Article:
March is Colorectal Cancer Awareness Month

This year nearly 72,000 men and 65,000 women will be diagnosed with colorectal cancer. To date, this specific cancer is the second most deadly cancer (right behind lung and bronchial cancer) in America. Even with the decline in new cases and better recovery rates, colorectal cancer is expected to kill over 50,000 Americans this year. During Colorectal Cancer Awareness Month, CHRIAS encourages our patients over the age of 50 to be screened for non-cancerous polyps and cancer, especially if you have a personal or family history of colorectal cancer or polyps, a personal history of inflammatory bowel disease, or if you know that you have a family history of hereditary colorectal cancer.

Is Colon Cancer Preventable?
According to, being regularly tested for colorectal cancer can help prevent the growth of cancer. Most colorectal cancers begin as a small growth on the inner lining of the colon or rectum, called a polyp. During a screening you will be tested for cancer and also for non-cancerous polyps. While not all polyps will result in cancer, removing them while they are small can help prevent them from becoming cancer if left untreated.

Certain healthy behaviors and lifestyle changes can help reduce your risk for developing colorectal cancer:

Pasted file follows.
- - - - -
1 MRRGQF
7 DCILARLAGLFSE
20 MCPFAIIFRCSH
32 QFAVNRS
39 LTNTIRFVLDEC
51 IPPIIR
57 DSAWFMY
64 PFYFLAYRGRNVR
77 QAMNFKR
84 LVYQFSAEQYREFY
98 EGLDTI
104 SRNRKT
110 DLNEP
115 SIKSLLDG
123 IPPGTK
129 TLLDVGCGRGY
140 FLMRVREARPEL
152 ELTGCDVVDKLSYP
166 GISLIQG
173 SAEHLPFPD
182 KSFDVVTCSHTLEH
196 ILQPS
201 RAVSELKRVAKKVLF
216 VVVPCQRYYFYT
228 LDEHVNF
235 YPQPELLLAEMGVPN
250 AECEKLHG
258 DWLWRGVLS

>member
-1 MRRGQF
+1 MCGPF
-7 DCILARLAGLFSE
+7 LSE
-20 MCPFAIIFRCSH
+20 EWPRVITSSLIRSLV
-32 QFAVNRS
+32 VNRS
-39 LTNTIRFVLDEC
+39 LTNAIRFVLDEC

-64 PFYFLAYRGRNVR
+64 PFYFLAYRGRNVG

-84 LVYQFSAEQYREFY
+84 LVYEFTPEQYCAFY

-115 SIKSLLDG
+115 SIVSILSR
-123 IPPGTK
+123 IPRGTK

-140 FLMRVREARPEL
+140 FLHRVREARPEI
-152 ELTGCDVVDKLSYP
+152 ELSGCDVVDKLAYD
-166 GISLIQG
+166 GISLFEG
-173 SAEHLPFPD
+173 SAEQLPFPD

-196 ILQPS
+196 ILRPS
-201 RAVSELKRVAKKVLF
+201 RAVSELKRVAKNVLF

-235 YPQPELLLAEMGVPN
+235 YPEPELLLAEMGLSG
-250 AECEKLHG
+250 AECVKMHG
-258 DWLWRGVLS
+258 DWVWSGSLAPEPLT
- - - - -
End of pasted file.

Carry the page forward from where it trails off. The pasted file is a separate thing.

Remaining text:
• Stay active. Reports show that an active lifestyle can lead to a reduced risk for cancer.
  • Maintain a healthy weight. If you have excess weight (especially belly fat), you may increase your risk of developing colorectal cancer.
  • Avoid processed meats and red meat. Eating red meat or processed meats can double your risk of colorectal cancer. Stick to lean, fresh cuts.
  • Load up on fiber. The more fiber, the less risk. Every ten grams of fiber cuts your risk ofcancer by 10%.
  • Drink less. Alcohol, that is. According to a CUP report, alcohol can increase your risk.

How to test for Colorectal Cancer:
After the age of 50, the American Cancer Society typically recommends screening for polyps and colorectal cancer regularly at least every five years. Tests include:

  • Flexible sigmoidoscopy
  • Colonoscopy (every 10 years)
  • Double-contrast barium enema
  • CT colonography (virtual colonoscopy)

Is Colon Cancer Treatable?
Yes, there are treatment methods for colon cancer. While prevention is the best method for treating colorectal cancer, once cancer has been found, laparoscopic colectomies are a less invasive treatment option for removing cancerous cells than a traditional open colectomy. Using smaller, minimally-invasive laparoscopic tools, our skilled surgeons may be able to research and remove cancerous growths with less recovery time and similar survival rates to open colectomies. Work with your physician to determine which treatment option may have the best results for your diagnosis.

If you are over 50, have a family history of colorectal cancer, or a personal history of polyps, we encourage you get screened for cancer. To learn more about colorectal or colon cancer treatment in Delaware contact CHRIAS at 302-892-9900 or reach out to us online.

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